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Sam Bankman-Fried’s Trial May Be Over, but The Bahamas Is Living Its Own Trial

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Nassau, The Bahamas — In early 2022, Ryan Austin was part of a non-profit foundation devoted to teaching people in The Bahamas how to code. One of the early donations it received was from FTX, Sam Bankman-Fried’s now-defunct cryptocurrency exchange that operated from the nation. The $30,000 contribution was made to train public school teachers in coding. About 90 teachers were shown how to teach public school kids to code during the summer in a kind of boot camp.

Austin went back to the FTX team with statistics reflecting the program’s success with a request: Let’s do this again.

«I think they were quite impressed and thought of using our data to boost their CSR Corporate Social Responsibility,» he told CoinDesk. FTX gave Austin and his team a pat on the back and the kind of goodbye that said, «We’ll be in touch.» That didn’t happen.

Instead, in November 2022, the FTX empire dramatically and rapidly collapsed into bankruptcy after a chain of events triggered by a CoinDesk report that raised questions about FTX’s financials. On Nov. 2, 2023, a jury found FTX founder Bankman-Fried guilty of seven counts of fraud and conspiracy tied to the exchange’s operation.

Many decisions that led to «one of the biggest financial frauds in American history» took place outside the U.S., in The Bahamas, where FTX’s leadership set up shop in 2021.

«There was a wave, an excitement about FTX in the air,» a nostalgic Austin told CoinDesk. «Businesses got a boost from their existence here. Employees were paid well and there was a lot of excitement around crypto and then suddenly, everyone was trying to figure out what the hell happened.»

Pre-collapse

In October 2023, as Bankman-Fried fought for his innocence in a Manhattan courthouse, downtown Nassau, the capital city of The Bahamas, appeared to be «a ghost town,» though that wasn’t entirely reflective of its economy.

«There’s no Bahamas without tourism. It’s the slow season. No cruise ship today. On Wednesday we had six (so it was different). Things pick back up around December,» said Mike Larry, a taxi driver. On days when cruise ships don’t arrive, shopkeepers often shut shops to enjoy a day off, in the «laid back» spirit of the Caribbean nation.

Economic activity, primarily tourism, has suffered in The Bahamas since the double whammy of Hurricane Dorian in 2019 and the COVID-19 pandemic, costing the nation a loss of $9.5 billion. Together with construction and manufacturing, tourism accounts for 60% of the developing nation’s GDP, which was $12.9 billion in 2022.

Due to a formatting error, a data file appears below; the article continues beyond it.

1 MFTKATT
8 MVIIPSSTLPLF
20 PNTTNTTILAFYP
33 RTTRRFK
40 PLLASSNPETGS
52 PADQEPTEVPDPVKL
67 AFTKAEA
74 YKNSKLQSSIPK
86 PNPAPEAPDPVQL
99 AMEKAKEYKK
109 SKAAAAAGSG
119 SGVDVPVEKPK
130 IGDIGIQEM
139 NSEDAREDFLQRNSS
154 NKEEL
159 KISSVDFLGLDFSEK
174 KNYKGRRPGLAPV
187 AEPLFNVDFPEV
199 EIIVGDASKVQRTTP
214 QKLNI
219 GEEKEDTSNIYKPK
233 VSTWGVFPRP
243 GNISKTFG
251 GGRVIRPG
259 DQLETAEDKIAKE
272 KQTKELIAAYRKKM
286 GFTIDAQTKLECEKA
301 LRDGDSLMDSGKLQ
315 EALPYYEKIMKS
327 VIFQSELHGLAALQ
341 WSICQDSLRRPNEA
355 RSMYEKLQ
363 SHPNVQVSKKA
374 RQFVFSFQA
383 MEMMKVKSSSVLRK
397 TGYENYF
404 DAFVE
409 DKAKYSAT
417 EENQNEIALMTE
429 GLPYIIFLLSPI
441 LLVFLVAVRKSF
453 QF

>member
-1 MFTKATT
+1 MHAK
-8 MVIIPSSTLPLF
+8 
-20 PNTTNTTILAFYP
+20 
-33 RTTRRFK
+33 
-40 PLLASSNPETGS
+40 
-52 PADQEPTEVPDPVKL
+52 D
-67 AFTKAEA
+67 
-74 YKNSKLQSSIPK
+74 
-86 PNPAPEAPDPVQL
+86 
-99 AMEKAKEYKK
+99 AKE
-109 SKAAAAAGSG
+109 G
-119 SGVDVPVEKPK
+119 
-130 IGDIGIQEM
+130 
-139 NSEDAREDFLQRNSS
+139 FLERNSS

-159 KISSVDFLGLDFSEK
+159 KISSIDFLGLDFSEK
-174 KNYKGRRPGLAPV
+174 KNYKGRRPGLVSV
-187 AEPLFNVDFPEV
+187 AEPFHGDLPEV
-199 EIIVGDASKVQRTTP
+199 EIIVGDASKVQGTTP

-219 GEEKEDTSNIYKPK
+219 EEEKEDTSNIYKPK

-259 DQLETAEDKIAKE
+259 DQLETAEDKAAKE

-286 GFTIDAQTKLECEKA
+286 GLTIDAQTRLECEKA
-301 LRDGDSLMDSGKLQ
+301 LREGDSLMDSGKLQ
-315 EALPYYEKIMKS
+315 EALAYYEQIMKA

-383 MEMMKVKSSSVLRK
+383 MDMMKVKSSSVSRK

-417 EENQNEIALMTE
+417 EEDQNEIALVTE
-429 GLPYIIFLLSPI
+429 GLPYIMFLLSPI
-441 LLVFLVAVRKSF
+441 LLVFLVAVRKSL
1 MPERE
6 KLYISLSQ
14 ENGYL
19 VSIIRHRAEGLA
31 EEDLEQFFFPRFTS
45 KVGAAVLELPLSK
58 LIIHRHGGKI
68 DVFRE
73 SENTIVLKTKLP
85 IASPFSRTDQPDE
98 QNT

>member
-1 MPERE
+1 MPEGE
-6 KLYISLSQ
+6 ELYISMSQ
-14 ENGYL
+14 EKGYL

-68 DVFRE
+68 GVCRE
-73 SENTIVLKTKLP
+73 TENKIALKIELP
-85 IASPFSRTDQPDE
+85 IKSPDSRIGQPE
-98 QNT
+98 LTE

But when FTX made The Bahamas its base in September 2021, moving from the uncertainty of Hong Kong to the warmer shores of the archipelago, a funky cocktail of hope and skepticism hit the stands.

«If you came here last year everyone was talking about crypto. That ain’t make no sense,» said Larry as he drove through Nassau. «I don’t know about cryptocurrency. They say, ‘Put money you are willing to lose,’ but the only thing I am willing to lose is my girlfriend.»

CoinDesk spoke to more than a dozen locals to gauge their interest in cryptocurrency or FTX before its collapse. Around half of them said they had little knowledge about crypto or showed a lack of risk-taking appetite. But almost all of the individuals holding white-collar jobs who spoke to CoinDesk invested in crypto in some form or the other.

«People here don’t trust crypto because we love to feel the money,» said Mario Young, technology manager at ST Global Markets, a crypto broker registered in The Bahamas. «But FTX invested a lot in the economy, donating to schools and the main shelter. So it seemed legitimate, as the government seemed to be on board with everything.»

‘The red carpet’

Young said he did not know much about FTX’s relationship with The Bahamas government, and he still doesn’t. But hints emerged during Bankman-Fried’s trial this past October.

While testifying, Bankman-Fried told prosecutor Danielle Sassoon he didn’t remember making an offer to pay off The Bahamas’ $11.6 billion national debt to the nation’s Prime Minister Philip Davis in 2021. The offer was made, according to Michael Lewis’ recent book about Bankman-Fried. Prosecutors also shared an email purportedly from Davis’ personal Gmail account, asking Bankman-Fried to speak to Davis’ son about a non-fungible token project the younger Davis was part of.